On Freddie Mac, based on what we know to date, probably the worst that can be said about Newt Gingrich’s consulting work is that he was feeding at the Beltway trough. It doesn’t look like he was lobbying on their behalf, which was the original accusation. It looks like he was paid a lot of money that ultimately came from the taxpayers, to render advice that in the end wasn’t followed.
McCormick: Do you think you were sort of being bought to just be there and be a friendly voice?”
Gingrich: “No, I don’t think that anymore than your institution is being bought by the people who advertise in it.”
Gingrich: “Well, first of all, if you can do it in a way that is financially sound, every American should be interested in expanding housing opportunities for people whether they’re African American, or Latino or of any background so the idea that you’re thinking about how can we help people learn how to budget, how can we help people learn how to save, how could you help them learn how to maintain a house on a low income would strike me, for more people, would be good things to do, not bad things to do and I’m happy to say I made public speeches to the National Association of Home Builders. I’m in favor of the largest possible home ownership. This is all public knowledge. I’m in favor of doing the right kind of things and you can go talk to Rick Lazio about the support I gave him as speaker on housing reform which he pushed through despite opposition of some of the people like Barney Frank and others, so I think the record there is one of I’m pretty consistent and frankly, I tend to give the same strategic advice in private I give in public.”
….AP’s Tom Beaumont: “Does this remind you that your background comes from being a Washington insider?”
Gingrich: “It reminds people that I know a great deal about Washington and if you want to change Washington, we just tried four years of amateur ignorance and it didn’t work very well, so having somebody who knows Washington might be a really good thing.”
It may be that Fannie/Freddie hired Gingrich for the express purpose of neutralizing him as a critic. He would not have known that that was their motivation, if it was their motivation. I’m just saying that it’s a possibility. Conservatives had been openly question the GSE’s practices since 2005 or so; hiring Gingrich may have been a way to take one of the biggest conservative guns out of the fight. And for Newt, the consultancy was both a chance to make money and a chance to advise them.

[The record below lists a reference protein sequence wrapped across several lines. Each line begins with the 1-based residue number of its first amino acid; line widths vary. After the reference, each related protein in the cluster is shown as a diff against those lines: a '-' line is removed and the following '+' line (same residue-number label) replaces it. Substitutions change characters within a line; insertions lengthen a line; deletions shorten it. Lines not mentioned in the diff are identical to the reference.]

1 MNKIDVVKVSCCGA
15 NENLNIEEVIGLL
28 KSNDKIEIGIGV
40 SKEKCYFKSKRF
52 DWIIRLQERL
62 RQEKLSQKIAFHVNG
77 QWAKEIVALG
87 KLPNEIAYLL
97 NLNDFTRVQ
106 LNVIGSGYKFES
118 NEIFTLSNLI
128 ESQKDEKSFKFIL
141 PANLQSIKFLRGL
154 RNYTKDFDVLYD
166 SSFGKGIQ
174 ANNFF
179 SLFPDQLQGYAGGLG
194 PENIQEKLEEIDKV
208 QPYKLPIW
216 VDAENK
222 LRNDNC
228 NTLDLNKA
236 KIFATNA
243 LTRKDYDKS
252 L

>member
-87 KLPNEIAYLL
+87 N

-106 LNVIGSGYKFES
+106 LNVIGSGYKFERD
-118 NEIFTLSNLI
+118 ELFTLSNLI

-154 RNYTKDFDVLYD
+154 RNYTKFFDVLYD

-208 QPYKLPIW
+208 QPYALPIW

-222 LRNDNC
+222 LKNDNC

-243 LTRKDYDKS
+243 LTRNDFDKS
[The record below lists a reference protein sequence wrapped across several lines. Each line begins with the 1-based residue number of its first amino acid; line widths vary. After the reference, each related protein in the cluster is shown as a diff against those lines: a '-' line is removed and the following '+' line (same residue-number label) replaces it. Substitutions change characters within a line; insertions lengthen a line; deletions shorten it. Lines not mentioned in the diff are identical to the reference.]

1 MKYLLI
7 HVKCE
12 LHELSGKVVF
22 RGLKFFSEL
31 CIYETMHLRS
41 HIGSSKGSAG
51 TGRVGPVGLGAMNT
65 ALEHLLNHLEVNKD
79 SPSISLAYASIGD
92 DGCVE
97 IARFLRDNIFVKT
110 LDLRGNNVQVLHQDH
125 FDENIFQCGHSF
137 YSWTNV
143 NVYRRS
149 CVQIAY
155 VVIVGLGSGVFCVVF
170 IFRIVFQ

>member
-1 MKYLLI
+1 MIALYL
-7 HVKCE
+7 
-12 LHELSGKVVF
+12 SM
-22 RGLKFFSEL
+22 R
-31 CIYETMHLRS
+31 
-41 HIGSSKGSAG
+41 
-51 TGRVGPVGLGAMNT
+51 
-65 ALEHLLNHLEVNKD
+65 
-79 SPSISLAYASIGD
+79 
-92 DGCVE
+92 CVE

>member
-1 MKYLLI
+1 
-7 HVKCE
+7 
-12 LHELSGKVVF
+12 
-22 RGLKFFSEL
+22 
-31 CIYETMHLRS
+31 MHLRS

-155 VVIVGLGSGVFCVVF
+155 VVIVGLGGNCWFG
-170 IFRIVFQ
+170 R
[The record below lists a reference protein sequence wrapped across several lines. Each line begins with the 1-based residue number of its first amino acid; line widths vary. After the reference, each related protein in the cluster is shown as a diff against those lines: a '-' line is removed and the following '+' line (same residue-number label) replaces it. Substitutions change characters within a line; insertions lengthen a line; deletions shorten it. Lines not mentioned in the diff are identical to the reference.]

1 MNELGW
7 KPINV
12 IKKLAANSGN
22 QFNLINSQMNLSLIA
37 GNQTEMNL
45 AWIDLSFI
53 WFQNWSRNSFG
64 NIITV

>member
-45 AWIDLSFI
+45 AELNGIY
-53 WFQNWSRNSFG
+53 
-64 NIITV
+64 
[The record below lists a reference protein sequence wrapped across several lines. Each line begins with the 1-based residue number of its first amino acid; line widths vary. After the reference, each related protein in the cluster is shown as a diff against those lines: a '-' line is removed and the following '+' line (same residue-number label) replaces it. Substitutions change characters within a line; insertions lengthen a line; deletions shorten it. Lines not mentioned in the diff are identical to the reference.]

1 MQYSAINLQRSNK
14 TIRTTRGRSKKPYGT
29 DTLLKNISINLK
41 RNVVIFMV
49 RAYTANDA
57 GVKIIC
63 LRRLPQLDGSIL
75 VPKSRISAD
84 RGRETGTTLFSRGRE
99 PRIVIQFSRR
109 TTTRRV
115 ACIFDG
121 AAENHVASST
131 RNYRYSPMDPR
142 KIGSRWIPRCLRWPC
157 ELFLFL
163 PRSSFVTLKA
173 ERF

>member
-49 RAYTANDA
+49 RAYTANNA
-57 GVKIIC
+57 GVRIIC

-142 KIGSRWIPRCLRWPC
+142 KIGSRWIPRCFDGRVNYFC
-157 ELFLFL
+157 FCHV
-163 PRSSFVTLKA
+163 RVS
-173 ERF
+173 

Whatever is the case, isn’t the AP’s Tom Beaumont just a gem with that question about being “reminded” that Gingrich is a “Washington insider?” Would Beaumont ever ask a similar question of Nancy Pelosi, regarding her Visa IPO or anything else?
On a veep choice, well, it’s way too soon to ask and that’s how Gingrich ends up answering when asked whether a Gingrich/Cain ticket is a possibility.
As for the chances that there could be a Gingrich-Cain ticket, or a Cain-Gingrich ticket, Gingrich asserts: “I think that’s a real possibility. I think there are other possibilities. There are several very good candidates running for president.
“We have a number of great potential [vice presidential] candidates, people like Marco Rubio, the senator from Florida, so you really don’t want to preclude looking at a number of people.
“I think there are a lot of folks out there in the Republican Party, and a number of them would be very good vice presidents and frankly good presidents.”
Gingrich says he and Republican presidential rival Mitt Romney are “very different in our approaches” to governance.
“I’ve been a consistent conservative for a very long time,” Gingrich says. “I probably come at this from a different perspective as a national conservative than Mitt does. Mitt is a fine person and was a good manager, but we do approach things in very different ways.”
That sounds like a very gentle “No” to the Cain question, and otherwise a polite reminder that Newt is to Mitt’s right on policy without getting personal about it. Well handled.
Speculation time: In the last few weeks we’ve seen a succession of candidates emerge and solidify some support, only to get hit hard with something in the press. First it was Rick Perry and the rock, next it was Herman Cain and the harassment allegations, and now it’s Newt Gingrich and his consultancy for Freddie Mac. In all three cases, the blaring headlines really didn’t live up to the substance of the stories, but they did do damage to the candidates who were attacked. Through it all, fingers have been pointed in various directions, mostly from the Cain camp to Perry’s, but only one campaign on the GOP side has consistently benefited from these attacks. That campaign has had five years and adequate money to do oppo research on every conceivable GOP candidate.
It’s possible that these attacks aren’t connected, or that they have come from more than one source. But it’s hard to ignore the pattern here, that Romney’s campaign has the motive and the means to carry out this type of hit against opponents. His campaign is run by several RNC veterans too, pros who know the DC press and how to use them to wage media war.